Charles Wright Mills (August 28, 1916 – March 20, 1962) was an American sociologist, and a professor of sociology at Columbia University from 1946 until his death in 1962. Mills was published widely in popular and intellectual journals, and is remembered for several books such as The Power Elite, which introduced that term and describes the relationships and class alliances among the US political, military, and economic elites; White Collar: The American Middle Classes, on the American middle class; and The Sociological Imagination, which presents a model of analysis for the interdependence of subjective experiences within a person's biography, the general social structure, and historical development.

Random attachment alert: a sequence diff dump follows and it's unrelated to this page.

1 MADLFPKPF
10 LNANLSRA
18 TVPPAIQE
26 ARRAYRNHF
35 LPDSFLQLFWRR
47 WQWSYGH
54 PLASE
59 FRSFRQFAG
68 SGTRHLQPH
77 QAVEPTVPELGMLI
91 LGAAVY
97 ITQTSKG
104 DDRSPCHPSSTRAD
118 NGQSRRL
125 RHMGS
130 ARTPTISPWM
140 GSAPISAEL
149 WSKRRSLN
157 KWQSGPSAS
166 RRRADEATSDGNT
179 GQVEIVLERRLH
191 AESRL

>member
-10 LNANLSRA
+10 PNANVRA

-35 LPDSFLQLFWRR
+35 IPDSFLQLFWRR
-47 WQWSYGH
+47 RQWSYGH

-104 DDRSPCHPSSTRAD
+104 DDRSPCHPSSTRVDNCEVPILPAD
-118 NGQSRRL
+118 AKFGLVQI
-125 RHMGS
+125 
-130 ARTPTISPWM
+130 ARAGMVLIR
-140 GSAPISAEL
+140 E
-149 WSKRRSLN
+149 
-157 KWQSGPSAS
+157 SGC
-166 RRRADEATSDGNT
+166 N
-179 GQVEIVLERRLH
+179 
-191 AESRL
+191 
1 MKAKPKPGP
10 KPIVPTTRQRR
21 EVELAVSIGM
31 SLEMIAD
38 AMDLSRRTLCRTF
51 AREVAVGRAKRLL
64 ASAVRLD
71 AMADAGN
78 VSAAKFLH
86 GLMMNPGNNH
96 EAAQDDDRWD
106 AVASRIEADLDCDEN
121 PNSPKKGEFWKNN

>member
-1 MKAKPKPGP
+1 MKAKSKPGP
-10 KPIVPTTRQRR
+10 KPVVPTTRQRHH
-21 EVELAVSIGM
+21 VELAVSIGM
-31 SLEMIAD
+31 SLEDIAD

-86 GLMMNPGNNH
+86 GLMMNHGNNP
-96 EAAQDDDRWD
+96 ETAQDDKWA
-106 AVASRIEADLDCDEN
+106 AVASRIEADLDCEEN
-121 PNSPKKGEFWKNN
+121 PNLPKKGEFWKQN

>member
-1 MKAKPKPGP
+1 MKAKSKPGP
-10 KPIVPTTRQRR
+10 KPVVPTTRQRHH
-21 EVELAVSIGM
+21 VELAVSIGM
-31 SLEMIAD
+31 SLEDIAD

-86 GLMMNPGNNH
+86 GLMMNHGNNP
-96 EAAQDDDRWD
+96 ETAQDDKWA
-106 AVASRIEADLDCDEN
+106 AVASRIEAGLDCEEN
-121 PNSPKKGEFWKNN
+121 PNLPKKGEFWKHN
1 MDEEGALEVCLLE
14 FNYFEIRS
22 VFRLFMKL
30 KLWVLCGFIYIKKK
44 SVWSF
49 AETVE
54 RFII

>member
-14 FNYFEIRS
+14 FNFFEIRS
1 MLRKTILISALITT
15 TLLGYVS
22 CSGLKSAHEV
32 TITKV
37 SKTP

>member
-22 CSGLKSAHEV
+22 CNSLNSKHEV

Mills was concerned with the responsibilities of intellectuals in post-World War II society, and he advocated public and political engagement over disinterested observation. Mills's biographer, Daniel Geary, writes that Mills's writings had a "particularly significant impact on New Left social movements of the 1960s." Indeed, it was Mills who popularized the term "New Left" in the U.S. in a 1960 open letter, Letter to the New Left.